Touchdown. Pat Kenney. With the clock at 00:00 and the scoreboard at 34-33 and the crowd in anguish mixed with holy glee, Holtz managed to get the entire team together on the sidelines. “Men, its up to you. Go for the tie or go for two? ” You probably already know the answer to that question. Lou did, too. We were going for the win!

Lou called for a middle screen for Charley Young , and then added an odd twist. He put Buck in at QB.

The play failed, miserably.

Later in the locker room, Lou would tell us that the play was the worst he’d ever called.

Yeah, we were hurt, but we were also fiercely proud heading off the grid to the field house.

As we made our way on the cinder track to that field house, the Carolina band’s horn section was lined up on the edge of that track serenading us with a mocking rendition of “Old MacDonald.” As I passed in front of the tubas, one blasted off a note not 12 inches from my ear hole. I don’t know what possessed me, but I bent over, grabbed a handful of gravel, and rammed it right down that fat bastard’s horn…game on…forever.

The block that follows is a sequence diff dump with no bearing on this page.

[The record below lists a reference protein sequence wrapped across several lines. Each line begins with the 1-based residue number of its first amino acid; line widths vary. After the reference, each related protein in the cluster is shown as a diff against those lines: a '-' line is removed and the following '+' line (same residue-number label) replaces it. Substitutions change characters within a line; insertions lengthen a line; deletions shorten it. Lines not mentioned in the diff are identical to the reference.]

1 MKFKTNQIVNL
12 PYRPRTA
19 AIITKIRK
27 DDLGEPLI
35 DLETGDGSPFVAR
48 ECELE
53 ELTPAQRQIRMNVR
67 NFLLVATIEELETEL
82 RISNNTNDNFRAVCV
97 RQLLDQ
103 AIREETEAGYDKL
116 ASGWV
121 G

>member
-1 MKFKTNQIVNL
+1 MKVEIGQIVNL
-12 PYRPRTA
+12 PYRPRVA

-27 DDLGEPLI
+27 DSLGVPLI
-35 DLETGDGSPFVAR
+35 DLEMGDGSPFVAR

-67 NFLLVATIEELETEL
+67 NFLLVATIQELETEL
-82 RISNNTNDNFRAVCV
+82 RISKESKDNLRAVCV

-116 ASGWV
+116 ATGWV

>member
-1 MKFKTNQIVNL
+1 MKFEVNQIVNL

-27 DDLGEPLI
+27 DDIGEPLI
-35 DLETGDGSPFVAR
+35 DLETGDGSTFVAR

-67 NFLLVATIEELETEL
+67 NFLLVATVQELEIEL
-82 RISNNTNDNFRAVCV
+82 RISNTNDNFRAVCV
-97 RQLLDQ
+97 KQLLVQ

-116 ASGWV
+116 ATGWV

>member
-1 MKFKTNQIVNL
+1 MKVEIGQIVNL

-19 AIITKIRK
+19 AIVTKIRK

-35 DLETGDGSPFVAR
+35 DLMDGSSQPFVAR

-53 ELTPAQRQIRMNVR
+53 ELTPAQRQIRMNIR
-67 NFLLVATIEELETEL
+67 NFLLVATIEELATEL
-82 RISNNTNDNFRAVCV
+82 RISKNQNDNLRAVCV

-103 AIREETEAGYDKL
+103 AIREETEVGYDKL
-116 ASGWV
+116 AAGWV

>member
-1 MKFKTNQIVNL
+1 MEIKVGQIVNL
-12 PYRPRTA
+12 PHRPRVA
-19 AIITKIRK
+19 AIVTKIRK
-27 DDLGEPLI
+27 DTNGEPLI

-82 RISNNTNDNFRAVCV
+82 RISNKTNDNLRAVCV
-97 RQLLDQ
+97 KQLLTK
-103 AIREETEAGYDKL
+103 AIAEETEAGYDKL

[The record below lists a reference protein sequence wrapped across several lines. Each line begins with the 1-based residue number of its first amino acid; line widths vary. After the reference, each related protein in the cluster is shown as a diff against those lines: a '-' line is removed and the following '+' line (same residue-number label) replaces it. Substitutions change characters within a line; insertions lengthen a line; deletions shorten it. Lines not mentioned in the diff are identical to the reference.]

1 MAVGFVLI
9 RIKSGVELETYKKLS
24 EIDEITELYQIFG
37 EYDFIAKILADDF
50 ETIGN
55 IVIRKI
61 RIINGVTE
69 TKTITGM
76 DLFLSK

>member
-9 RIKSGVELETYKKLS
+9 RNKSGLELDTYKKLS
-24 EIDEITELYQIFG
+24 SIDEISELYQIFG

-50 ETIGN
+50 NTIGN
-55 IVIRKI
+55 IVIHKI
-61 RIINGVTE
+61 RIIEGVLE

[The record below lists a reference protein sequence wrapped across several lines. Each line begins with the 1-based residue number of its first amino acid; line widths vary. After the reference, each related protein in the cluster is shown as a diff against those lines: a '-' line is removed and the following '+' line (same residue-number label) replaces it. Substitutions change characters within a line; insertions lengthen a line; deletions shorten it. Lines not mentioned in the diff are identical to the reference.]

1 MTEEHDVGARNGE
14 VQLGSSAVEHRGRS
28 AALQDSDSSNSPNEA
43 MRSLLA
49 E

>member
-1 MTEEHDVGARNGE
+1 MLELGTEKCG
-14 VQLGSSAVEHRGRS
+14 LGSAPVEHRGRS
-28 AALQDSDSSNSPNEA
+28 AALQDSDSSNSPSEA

I never looked back and I’ve never looked at THAT color, that awful Carolina blue, with the same eyes since.


Multiple ACC Championship ring bearer...If they had given us rings back then, that is. Famous for being Lou Holtz's favorite target...of flying clipboards, and responsible for the creation of wholey new obscenities off the tongue of Sam Esposito, between and outside the white lines. Son of a HoF basketball coach.

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    Stop right there. Yes. I know. You’ve most likely read this before. I’m also well aware that the way this year’s season has gone, it’s unlikely the st
    [See the full post at: Where Were You When First Shunned The Baby Blue ?]


    Fine story, enjoyed it again.

    Piedmont North Carolina folks know the unc types. Typically it breaks out into about three groups:

    1) Graduate, typically kind and decent. Some could care less about sports and don’t hold their noses and heads high, generally they can be dealt with in most any matter. Generally very conservative, disdainful of the Marxism, multiculturalism and general anti-southern disposition of the chapel hill culture. This crowd makes up about 10% of the uncers. Low church crowd with a mild sprinkling of Methodists and Presbyterians. They would step out on the edge by reading Erskine Caldwell novels.